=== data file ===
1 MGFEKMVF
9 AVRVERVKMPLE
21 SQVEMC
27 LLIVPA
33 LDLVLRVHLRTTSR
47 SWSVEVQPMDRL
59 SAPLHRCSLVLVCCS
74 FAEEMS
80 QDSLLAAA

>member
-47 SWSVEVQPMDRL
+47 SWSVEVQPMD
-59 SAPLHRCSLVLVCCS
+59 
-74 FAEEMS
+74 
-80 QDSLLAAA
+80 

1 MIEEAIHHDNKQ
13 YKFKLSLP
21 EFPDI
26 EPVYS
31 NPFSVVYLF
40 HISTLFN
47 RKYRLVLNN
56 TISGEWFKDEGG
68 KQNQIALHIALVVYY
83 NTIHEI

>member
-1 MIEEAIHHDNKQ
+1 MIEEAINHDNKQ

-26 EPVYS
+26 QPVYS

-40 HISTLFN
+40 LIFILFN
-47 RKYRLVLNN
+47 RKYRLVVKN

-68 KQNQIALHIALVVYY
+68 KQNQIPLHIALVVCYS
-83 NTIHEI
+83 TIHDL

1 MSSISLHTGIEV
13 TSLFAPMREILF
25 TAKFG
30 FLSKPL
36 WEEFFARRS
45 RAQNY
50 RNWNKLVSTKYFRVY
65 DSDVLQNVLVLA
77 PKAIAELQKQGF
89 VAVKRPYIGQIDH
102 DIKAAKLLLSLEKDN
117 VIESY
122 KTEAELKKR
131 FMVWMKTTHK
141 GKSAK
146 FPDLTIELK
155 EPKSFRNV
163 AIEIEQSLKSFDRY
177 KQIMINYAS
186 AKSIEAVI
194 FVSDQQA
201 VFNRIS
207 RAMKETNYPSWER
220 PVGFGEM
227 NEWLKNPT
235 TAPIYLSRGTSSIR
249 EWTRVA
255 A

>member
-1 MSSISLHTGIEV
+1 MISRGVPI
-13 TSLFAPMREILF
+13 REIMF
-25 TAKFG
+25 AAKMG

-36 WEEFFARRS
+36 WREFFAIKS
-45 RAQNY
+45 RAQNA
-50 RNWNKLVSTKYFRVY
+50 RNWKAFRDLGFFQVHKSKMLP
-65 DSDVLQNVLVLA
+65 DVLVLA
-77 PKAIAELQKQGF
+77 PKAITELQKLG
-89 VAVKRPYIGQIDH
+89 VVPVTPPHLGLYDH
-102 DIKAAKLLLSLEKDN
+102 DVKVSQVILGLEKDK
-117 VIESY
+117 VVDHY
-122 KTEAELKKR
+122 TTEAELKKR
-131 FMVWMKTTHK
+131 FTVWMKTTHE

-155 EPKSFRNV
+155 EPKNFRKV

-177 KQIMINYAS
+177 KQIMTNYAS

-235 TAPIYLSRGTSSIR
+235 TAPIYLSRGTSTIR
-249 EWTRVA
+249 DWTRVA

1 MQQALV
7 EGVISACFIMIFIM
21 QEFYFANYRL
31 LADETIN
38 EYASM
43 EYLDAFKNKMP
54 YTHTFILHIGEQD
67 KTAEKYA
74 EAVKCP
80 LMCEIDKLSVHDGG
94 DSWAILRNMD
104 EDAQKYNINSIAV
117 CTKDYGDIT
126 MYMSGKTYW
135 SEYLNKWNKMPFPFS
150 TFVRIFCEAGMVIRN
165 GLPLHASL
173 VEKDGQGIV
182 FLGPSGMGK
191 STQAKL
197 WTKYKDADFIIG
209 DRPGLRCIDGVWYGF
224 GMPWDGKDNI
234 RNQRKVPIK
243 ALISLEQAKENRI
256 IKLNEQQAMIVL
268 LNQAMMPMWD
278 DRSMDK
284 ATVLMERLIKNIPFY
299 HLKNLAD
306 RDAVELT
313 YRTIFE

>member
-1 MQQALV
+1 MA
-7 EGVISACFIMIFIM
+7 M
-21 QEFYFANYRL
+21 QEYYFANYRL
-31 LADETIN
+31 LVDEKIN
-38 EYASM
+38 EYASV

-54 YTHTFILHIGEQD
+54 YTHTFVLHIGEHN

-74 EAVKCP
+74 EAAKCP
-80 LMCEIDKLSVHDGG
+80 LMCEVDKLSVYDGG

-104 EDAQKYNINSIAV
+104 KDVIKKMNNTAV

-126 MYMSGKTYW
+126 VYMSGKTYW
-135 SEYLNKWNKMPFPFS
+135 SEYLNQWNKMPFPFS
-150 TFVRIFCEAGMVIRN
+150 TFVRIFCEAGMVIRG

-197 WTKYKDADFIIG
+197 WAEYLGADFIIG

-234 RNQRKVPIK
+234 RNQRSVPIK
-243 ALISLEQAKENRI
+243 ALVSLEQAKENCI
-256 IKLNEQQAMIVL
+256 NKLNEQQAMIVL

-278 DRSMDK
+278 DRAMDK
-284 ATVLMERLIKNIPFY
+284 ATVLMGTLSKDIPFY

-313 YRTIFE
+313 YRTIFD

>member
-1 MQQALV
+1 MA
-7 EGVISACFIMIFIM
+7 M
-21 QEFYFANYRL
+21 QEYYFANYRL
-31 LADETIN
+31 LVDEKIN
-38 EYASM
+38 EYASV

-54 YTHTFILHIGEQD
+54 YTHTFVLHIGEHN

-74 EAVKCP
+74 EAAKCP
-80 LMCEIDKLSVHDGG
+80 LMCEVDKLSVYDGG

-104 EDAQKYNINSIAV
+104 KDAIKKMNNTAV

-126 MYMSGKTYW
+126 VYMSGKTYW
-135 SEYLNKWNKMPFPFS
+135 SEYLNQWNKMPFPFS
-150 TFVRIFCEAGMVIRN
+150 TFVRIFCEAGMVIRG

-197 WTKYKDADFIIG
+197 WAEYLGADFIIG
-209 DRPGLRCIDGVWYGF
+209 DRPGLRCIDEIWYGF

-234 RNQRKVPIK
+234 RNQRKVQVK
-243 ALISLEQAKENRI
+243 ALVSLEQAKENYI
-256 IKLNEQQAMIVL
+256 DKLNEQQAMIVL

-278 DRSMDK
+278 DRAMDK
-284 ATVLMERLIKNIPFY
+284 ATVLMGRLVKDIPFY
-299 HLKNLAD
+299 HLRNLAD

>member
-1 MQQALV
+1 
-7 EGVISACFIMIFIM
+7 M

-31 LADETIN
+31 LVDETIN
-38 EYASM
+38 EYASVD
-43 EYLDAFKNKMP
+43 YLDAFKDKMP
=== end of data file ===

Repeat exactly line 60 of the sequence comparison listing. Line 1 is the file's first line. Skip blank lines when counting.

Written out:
177 KQIMINYAS